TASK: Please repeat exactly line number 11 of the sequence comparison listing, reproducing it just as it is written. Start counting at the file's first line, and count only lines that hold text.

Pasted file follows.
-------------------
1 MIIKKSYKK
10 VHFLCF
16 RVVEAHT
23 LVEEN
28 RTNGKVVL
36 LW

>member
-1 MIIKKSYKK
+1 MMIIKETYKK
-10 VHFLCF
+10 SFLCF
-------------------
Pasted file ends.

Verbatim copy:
+10 SFLCF